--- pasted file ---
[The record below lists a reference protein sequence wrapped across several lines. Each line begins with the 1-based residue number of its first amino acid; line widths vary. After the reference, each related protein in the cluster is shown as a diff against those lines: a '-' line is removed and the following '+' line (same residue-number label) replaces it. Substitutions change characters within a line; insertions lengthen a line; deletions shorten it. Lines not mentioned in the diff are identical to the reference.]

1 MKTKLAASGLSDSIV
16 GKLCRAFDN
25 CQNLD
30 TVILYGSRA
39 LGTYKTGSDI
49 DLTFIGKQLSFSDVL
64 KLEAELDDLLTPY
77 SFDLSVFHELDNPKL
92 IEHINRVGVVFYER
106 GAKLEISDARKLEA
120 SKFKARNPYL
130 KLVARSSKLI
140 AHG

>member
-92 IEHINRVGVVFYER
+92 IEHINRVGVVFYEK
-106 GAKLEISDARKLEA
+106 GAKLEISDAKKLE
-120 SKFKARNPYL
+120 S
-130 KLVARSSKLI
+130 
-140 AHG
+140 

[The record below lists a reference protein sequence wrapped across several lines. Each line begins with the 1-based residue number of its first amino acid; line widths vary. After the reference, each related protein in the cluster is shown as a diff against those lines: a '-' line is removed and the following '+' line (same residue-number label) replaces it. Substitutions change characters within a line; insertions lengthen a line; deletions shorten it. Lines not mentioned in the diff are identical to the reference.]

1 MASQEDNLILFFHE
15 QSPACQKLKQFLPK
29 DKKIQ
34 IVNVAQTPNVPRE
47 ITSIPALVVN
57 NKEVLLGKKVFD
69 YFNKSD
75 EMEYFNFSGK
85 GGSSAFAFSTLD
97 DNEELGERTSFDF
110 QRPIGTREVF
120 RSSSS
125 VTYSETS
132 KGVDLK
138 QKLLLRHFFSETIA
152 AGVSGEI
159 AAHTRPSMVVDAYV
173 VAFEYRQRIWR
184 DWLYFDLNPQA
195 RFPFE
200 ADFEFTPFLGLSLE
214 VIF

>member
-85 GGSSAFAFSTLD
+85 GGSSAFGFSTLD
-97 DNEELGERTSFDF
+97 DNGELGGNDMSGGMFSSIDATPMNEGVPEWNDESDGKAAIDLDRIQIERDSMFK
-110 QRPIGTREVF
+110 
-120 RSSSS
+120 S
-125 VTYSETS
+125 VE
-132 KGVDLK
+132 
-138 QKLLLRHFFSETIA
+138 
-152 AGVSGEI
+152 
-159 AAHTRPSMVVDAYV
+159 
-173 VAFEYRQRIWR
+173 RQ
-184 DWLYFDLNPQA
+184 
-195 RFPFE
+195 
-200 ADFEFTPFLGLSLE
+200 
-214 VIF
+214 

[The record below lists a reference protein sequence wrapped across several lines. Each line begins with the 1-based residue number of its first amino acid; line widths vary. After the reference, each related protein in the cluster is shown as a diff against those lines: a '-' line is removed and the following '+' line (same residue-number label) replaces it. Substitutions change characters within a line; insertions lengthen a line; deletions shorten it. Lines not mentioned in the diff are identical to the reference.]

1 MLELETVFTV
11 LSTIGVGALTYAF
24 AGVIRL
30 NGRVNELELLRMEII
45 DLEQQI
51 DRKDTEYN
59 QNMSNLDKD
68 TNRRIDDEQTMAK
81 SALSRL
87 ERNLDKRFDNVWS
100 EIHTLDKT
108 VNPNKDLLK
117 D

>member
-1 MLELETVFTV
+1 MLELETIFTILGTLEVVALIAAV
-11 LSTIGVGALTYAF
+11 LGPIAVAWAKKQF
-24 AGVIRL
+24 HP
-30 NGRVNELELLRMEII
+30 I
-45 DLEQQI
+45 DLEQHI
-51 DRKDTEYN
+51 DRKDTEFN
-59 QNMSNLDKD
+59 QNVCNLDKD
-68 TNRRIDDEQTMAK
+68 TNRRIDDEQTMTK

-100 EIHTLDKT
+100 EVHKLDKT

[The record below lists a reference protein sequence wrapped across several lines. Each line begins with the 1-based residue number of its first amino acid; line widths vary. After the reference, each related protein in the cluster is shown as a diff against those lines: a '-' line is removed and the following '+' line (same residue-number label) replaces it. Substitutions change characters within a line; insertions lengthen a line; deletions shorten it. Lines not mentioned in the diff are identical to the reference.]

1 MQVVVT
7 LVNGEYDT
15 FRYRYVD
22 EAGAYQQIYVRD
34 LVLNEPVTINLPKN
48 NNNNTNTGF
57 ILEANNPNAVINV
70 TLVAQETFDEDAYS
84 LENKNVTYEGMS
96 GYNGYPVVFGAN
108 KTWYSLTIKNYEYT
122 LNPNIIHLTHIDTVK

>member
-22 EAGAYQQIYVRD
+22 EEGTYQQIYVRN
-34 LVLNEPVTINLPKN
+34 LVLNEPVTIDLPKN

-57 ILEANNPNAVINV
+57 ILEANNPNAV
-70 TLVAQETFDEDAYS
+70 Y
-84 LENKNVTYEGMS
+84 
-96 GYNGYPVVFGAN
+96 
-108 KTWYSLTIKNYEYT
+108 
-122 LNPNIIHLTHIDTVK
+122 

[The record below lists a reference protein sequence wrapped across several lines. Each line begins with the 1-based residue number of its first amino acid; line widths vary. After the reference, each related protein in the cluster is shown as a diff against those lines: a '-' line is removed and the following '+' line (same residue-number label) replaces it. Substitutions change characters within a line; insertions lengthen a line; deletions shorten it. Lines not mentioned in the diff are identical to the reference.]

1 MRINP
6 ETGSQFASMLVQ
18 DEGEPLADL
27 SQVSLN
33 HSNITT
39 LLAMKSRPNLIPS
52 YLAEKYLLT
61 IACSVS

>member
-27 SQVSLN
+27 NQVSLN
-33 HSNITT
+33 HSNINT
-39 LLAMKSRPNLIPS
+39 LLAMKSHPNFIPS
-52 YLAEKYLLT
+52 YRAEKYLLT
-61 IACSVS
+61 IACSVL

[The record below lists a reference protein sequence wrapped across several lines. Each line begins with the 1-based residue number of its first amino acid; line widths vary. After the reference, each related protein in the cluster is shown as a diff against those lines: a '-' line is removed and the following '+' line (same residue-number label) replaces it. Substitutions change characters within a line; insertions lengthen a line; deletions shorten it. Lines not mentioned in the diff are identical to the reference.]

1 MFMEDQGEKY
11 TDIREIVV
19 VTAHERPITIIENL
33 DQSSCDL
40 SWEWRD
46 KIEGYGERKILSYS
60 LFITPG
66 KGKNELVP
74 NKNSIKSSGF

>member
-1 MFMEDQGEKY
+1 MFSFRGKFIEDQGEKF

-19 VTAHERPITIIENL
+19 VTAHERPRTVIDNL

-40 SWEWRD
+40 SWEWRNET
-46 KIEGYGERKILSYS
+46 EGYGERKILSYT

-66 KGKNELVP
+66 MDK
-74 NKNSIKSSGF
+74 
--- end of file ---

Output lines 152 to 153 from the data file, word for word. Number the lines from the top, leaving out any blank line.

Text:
+27 NQVSLN
-33 HSNITT